Pleonasm

Definition of Pleonasm

Pleonasm is derived from a Greek word that means “excess”. It is a rhetorical device which can be defined as the use of a second or more words (phrase) to express an idea. These words are redundant such as in the following examples of pleonasm, “burning fire” and “black darkness.” Sometimes, pleonasm is also called tautology, which is the repetition of words.

Difference between Oxymoron and Pleonasm

Oxymoron is a combination of two contradictory terms. It is the opposite of pleonasm. This can appear in different types of texts due to an error or used advertently to give paradoxical meanings. For example, “I like a smuggler. He is the only honest thief.”

However, pleonasm is a combination of two or more words which are more than those required for clear expression. For example, “I saw it with my own eyes.”

Types of Pleonasm

There are two types of pleonasm as given below:

1. Syntactic Pleonasm

This occurs when the grammatical language makes specific functional words optional such as;

“I know you will come.”
“I know that you will come.”

In the given pleonasm examples, the conjunction, “that” is optional while joining a verb phrase with a sentence. Although both sentences are correct grammatically, however, the conjunction “that” is pleonastic.


2. Semantic Pleonasm

The semantic pleonasm is related more to the style of the language than the grammar such as given below.

“I am eating tuna fish burger.”

Here tuna is itself a name of fish, and there is no need to add word “fish”. Therefore, the word fish is pleonastic in the sentence.

Examples of Pleonasm from Literature

Example #1

“This was the most unkindest cut of all…..”

(Julius Caesar by William Shakespeare)

In this extract, Shakespeare has deliberately used the term “most unkindest” as pleonastic. He could have used unkindest only; however, most is added in order to emphasize and give an even clearer meaning.

Example #2

“Let me tell you this, when social workers offer you, free, gratis and for nothing, something to hinder you from swooning, which with them is an obsession, it is useless to recoil …..”

(Molloy by Samuel Beckett)

In this example, the terms “free, gratis and for nothing” have very similar meanings. The words are repeated to create linguistic and literary effects. In this way, the words free and nothing are highlighted. This is a semantic pleonasm.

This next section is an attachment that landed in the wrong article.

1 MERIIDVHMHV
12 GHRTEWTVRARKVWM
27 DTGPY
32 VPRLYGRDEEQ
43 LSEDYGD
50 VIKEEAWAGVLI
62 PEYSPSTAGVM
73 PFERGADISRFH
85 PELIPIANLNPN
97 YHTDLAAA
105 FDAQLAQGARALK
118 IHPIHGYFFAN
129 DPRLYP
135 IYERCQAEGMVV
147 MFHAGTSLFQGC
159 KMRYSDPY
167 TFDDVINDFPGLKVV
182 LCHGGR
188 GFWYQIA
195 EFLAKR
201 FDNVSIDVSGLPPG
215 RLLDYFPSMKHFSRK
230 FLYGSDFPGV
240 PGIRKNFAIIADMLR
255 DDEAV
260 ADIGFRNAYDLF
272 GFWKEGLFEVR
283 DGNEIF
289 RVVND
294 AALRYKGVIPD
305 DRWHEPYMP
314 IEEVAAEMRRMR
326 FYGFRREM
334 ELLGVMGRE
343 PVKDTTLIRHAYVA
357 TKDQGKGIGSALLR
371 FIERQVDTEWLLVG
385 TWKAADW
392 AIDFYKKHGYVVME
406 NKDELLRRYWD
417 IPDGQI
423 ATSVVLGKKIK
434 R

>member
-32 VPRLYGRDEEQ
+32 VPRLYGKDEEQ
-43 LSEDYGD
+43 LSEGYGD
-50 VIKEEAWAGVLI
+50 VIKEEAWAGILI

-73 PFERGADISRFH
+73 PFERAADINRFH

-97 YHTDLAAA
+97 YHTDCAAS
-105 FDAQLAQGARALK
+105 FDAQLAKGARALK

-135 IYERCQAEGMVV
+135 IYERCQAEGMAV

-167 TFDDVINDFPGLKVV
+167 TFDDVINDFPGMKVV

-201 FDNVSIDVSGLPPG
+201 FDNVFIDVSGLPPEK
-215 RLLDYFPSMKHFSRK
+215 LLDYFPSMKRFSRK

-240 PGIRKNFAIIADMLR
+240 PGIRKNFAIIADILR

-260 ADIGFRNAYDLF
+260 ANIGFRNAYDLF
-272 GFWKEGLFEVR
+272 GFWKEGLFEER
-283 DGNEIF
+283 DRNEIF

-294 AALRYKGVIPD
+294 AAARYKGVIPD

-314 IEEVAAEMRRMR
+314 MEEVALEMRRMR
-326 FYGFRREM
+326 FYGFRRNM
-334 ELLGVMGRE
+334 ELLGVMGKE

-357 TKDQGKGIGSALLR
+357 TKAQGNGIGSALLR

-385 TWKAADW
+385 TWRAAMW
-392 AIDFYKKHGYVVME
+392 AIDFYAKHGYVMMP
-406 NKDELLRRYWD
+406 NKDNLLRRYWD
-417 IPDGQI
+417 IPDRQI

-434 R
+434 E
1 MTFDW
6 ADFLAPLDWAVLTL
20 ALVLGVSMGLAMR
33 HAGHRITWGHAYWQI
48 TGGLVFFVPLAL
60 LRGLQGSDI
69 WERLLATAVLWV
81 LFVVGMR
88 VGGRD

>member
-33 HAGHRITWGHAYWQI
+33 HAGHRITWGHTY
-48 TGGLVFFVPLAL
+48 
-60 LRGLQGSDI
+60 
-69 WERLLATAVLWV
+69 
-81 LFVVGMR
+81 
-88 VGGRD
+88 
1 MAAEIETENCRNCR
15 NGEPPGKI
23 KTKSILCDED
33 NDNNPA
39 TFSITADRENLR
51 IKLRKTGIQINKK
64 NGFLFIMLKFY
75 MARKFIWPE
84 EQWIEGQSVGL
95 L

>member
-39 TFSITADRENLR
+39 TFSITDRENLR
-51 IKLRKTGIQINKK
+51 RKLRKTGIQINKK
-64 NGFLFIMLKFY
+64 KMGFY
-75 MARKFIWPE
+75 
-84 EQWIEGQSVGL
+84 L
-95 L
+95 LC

Example #3

“All this I saw with my own eyes, and it was the most fearsome sight I ever witnessed…..”

(Eaters of the Dead by Michael Chrichton)

The pleonastic term “my own” is pleonastic since the word “my” would have been enough to show possession. However, “own” is added to add emphasis and clarify the meaning of the phrase.

Example #4

These terrible things I have seen with my own eyes, and I have heard with my own ears, and touched with my own hands…..”

(City of the Beasts by Isabel Allende)

Here again, the sense of possession is expressed with the use of pleonastic such as “my own eyes, my own ears and my own hands. The word “own” is redundant. This is a syntactic pleonasm.

Example #5

“From that day mortal, and this happie State
Shalt loose, expell’d from hence into a World
Of woe and sorrow….”

(Paradise Lost by John Milton)

Milton is famous for using pleonastic language. Here, the word “hence” is employed in a redundant manner. In this context, the meaning of hence could be “because of the previous premise”. It also means “henceforth.” This is an example of semantic pleonasm.

Example #6

“He was a man, take him for all in all, I shall not look upon his like again….”

(Hamlet by William Shakespeare)

The dictum of Hamlet for his father, here the word “man,” adds the semantic meanings to the male personality. This is also a semantic pleonasm that is related to the style of language, enhancing the meaning of the word “man”.

Function Pleonasm

Pleonastic words are employed to achieve linguistic, poetic and literary effects. Since they are used as a rhetorical repetition, they are helpful for reinforcing a contention, an idea or a question rendering an expression easier and clearer to understand. Also, they serve as a part of idiomatic language, professional and scholarly writing.

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1 comment for “Pleonasm

  1. Yo Yo!
    February 29, 2016 at 9:41 am

    Example 3 (Crichton) is _doubly_ redundant (or “pleonastic”):

    1) Syntactically, since “my own eyes” conveys no more information than “my eyes”, as we have yet to learn how to see with another’s;

    2) Semantically, since it combines two different expressions of the same actuality, namely “All this I saw” and phrases that involve experiencing with “my [own] eyes”, e.g. “All this my [own] eyes showed me”, or “All this my [own] eyes witnessed”.

    The Allende example is similarly, and exceptionally, redundant.

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